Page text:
In the rare case that several candidates from separate ridings reach a full quota at the same time, the one with the fewest local votes is elected first, to allow the others to possibly accumulate a bigger surplus before winning. In the even rarer case that more than one candidate from the same riding reach a full quota at the same time, the one with more local votes is elected.
In other cases of ties, they are resolved by initial vote totals, or if that doesn't break the tie, randomly (by drawing lots or some other random procedure).
Niggling detail 5: Independent candidates
All independent candidates are considered to be different parties for the purposes of the "same party" grouping, but the same party for the purposes of the "same faction" grouping. The upshot is that a vote for an independent candidate will go first to other independents she endorsed, then to non-independents she endorsed, then will be exhausted. It will never go to other independents she did not endorse.
Niggling detail 6: Extra territory
Parties are required to assign extra territory in such a way that roughly balances the total party vote for each candidate's full territory. That is to say, it should be impossible to improve that balance by changing the assignment of a single district. Aside from that, they are encouraged to respect geographic or demographic communities when assigning extra territory.
PLACE voting: method design (why)
Who designed PLACE voting and why?
PLACE was designed by Jameson Quinn, who felt that new advances in mechanism design could allow a better FPTP replacement than existing PR options.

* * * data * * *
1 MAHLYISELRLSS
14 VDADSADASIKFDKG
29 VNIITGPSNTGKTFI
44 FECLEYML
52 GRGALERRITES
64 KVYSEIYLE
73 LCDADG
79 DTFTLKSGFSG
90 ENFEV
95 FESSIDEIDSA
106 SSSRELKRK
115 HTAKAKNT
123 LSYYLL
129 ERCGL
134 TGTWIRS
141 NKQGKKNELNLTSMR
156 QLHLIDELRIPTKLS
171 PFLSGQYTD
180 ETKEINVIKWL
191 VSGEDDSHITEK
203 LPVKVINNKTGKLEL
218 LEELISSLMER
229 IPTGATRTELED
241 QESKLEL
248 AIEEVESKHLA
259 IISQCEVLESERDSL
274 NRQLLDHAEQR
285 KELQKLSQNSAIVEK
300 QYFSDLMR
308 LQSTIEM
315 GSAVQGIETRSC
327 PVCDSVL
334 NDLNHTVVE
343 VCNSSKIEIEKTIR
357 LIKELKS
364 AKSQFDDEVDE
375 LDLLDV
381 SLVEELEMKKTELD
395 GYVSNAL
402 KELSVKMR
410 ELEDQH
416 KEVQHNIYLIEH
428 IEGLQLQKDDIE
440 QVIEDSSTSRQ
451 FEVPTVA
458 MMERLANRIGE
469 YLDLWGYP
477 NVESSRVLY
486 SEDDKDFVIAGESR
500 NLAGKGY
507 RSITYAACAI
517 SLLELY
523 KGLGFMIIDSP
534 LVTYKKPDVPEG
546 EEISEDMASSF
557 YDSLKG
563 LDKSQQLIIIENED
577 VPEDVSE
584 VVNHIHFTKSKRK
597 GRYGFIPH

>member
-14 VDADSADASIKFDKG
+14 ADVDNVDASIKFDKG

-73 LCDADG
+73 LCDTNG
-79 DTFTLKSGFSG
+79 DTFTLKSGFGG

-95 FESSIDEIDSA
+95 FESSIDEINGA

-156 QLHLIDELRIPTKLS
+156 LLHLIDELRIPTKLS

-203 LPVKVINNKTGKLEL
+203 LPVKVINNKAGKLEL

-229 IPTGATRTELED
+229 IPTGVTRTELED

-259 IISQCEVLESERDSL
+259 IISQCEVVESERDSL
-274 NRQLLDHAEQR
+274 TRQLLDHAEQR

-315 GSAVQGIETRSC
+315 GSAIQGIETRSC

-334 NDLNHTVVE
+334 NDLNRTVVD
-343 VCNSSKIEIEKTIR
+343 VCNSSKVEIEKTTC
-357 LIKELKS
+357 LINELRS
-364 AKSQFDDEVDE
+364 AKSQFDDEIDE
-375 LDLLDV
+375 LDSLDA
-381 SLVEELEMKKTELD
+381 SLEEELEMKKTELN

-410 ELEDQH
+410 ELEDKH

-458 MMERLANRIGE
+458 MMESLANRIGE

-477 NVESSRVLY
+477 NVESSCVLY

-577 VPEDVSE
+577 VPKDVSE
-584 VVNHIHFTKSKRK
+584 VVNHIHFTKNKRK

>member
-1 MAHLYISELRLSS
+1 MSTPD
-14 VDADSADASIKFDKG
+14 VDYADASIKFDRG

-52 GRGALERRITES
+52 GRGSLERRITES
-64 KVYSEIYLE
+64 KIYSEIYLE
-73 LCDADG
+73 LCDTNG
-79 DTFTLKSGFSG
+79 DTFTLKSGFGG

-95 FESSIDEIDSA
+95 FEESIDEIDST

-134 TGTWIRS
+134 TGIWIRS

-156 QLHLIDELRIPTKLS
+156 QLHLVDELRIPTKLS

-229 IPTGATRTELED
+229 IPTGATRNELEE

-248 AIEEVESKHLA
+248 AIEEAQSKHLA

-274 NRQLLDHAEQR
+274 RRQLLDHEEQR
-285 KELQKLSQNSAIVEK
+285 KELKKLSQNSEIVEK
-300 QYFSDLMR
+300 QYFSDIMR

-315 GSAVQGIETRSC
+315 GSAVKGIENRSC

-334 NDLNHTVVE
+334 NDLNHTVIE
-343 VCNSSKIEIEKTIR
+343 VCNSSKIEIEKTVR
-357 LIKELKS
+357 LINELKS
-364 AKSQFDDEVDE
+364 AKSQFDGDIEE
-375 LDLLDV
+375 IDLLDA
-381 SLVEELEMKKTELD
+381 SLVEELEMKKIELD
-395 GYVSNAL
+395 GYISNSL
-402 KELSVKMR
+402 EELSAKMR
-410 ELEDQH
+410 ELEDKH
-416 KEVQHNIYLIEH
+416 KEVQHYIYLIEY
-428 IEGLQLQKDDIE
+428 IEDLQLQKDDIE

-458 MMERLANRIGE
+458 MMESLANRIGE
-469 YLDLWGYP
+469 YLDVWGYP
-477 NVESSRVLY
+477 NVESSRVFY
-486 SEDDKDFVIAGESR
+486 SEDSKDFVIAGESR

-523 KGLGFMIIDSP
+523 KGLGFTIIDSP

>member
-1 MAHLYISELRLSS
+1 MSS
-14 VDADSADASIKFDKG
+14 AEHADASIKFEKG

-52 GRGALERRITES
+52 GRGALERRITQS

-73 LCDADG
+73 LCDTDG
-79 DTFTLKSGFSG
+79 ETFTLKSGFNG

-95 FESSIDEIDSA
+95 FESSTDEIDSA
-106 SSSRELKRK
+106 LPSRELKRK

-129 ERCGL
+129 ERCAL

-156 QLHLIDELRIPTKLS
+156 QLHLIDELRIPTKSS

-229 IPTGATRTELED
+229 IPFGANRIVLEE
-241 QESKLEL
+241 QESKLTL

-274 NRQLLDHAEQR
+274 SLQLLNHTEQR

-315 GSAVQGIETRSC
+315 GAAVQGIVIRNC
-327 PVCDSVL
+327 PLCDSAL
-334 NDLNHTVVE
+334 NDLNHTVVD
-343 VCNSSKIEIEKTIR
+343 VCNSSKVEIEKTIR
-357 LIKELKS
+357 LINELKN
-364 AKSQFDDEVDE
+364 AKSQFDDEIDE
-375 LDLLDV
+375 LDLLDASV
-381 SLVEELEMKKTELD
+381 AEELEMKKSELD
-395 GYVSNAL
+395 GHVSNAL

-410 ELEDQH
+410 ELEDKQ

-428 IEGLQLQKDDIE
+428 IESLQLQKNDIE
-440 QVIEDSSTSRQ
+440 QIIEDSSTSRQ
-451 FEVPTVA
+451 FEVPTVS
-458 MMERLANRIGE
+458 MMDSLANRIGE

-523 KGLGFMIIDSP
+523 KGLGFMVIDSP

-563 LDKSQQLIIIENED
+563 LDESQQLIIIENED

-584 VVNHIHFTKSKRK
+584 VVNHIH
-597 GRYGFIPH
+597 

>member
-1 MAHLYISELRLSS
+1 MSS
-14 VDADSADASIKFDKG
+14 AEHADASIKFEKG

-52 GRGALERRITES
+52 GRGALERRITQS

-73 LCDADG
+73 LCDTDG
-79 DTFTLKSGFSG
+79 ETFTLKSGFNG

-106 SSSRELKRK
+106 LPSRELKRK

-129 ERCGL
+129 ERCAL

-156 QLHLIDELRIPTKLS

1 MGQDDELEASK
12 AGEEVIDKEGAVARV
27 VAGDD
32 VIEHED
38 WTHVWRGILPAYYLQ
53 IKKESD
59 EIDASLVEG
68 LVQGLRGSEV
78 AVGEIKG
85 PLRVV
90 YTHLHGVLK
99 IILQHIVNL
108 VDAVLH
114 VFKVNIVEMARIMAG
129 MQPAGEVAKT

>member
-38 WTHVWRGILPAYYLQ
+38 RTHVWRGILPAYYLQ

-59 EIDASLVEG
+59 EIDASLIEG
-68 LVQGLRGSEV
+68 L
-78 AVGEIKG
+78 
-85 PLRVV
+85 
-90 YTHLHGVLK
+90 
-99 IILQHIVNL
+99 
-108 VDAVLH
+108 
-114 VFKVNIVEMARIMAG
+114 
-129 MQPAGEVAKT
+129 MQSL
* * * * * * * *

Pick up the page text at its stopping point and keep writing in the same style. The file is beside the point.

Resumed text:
What are the design goals for PLACE?
PLACE is designed to ensure that voters get maximum impact for minimum effort. It is also meant to encourage healthy politics.
How does PLACE help voters get maximum impact for minimum effort?
- Voters are free to vote for any candidate. Most proportional methods don't give that breadth of choice, because there isn't room for that many candidates on the ballot. PLACE finesses that by having only local candidates listed explicitly on the ballot, but still allowing non-local candidates as write-ins. In practice, this means that even if the candidate who most excites you is not currently in a nearby district, you'd still be able to vote for them. This increased freedom would also increase turnout, as more people would have somebody they're excited to vote for.
- Voters do not have to make any decisions that might not have an impact. The best way to explain this is to contrast PLACE with STV (explained below). In STV, a diligent voter should rank almost all candidates, because theoretically some fraction of your vote might get passed all the way down your ranking to one of the final candidates. But it's also possible that your whole vote will be soaked up by your first-choice candidate, in which case all the work you're doing ranking beyond that is just wasted time. PLACE, on the other hand, doesn't ask you to make all those extra decisions about whom to rank second, third, etcetera, because when you choose your favorite you're making those decisions too. One important decision with maximum freedom is a lot easier and cleaner than a lot of less-important choices with less freedom in each.